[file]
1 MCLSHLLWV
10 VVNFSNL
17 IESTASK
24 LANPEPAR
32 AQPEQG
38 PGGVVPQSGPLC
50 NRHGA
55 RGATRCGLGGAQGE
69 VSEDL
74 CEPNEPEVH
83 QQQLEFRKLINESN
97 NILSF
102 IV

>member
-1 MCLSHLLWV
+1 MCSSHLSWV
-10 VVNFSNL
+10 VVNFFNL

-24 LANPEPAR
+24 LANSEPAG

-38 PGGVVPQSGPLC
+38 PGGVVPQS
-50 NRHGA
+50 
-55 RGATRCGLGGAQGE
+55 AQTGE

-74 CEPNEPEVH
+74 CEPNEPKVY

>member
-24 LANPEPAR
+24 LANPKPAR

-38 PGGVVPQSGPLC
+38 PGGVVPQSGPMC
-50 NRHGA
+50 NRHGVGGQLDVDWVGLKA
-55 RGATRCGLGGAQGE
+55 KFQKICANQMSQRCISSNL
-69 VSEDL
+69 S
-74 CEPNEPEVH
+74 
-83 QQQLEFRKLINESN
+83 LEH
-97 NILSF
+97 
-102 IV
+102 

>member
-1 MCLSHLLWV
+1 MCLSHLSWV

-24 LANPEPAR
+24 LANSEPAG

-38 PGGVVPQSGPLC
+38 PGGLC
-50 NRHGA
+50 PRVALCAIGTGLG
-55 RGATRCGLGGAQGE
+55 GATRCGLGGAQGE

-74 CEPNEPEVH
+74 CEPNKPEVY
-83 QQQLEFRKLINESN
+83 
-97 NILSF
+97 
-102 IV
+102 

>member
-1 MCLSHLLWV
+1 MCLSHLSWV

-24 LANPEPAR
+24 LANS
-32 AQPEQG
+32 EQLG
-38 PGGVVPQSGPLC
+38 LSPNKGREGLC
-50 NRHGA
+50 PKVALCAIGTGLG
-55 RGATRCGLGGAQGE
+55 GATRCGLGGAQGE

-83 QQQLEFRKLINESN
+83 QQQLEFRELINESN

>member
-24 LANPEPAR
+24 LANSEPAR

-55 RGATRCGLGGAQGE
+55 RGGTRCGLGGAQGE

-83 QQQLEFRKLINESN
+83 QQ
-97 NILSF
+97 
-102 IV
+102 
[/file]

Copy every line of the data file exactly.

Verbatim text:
1 MCLSHLLWV
10 VVNFSNL
17 IESTASK
24 LANPEPAR
32 AQPEQG
38 PGGVVPQSGPLC
50 NRHGA
55 RGATRCGLGGAQGE
69 VSEDL
74 CEPNEPEVH
83 QQQLEFRKLINESN
97 NILSF
102 IV

>member
-1 MCLSHLLWV
+1 MCSSHLSWV
-10 VVNFSNL
+10 VVNFFNL

-24 LANPEPAR
+24 LANSEPAG

-38 PGGVVPQSGPLC
+38 PGGVVPQS
-50 NRHGA
+50 
-55 RGATRCGLGGAQGE
+55 AQTGE

-74 CEPNEPEVH
+74 CEPNEPKVY

>member
-24 LANPEPAR
+24 LANPKPAR

-38 PGGVVPQSGPLC
+38 PGGVVPQSGPMC
-50 NRHGA
+50 NRHGVGGQLDVDWVGLKA
-55 RGATRCGLGGAQGE
+55 KFQKICANQMSQRCISSNL
-69 VSEDL
+69 S
-74 CEPNEPEVH
+74 
-83 QQQLEFRKLINESN
+83 LEH
-97 NILSF
+97 
-102 IV
+102 

>member
-1 MCLSHLLWV
+1 MCLSHLSWV

-24 LANPEPAR
+24 LANSEPAG

-38 PGGVVPQSGPLC
+38 PGGLC
-50 NRHGA
+50 PRVALCAIGTGLG
-55 RGATRCGLGGAQGE
+55 GATRCGLGGAQGE

-74 CEPNEPEVH
+74 CEPNKPEVY
-83 QQQLEFRKLINESN
+83 
-97 NILSF
+97 
-102 IV
+102 

>member
-1 MCLSHLLWV
+1 MCLSHLSWV

-24 LANPEPAR
+24 LANS
-32 AQPEQG
+32 EQLG
-38 PGGVVPQSGPLC
+38 LSPNKGREGLC
-50 NRHGA
+50 PKVALCAIGTGLG
-55 RGATRCGLGGAQGE
+55 GATRCGLGGAQGE

-83 QQQLEFRKLINESN
+83 QQQLEFRELINESN

>member
-24 LANPEPAR
+24 LANSEPAR

-55 RGATRCGLGGAQGE
+55 RGGTRCGLGGAQGE

-83 QQQLEFRKLINESN
+83 QQ
-97 NILSF
+97 
-102 IV
+102 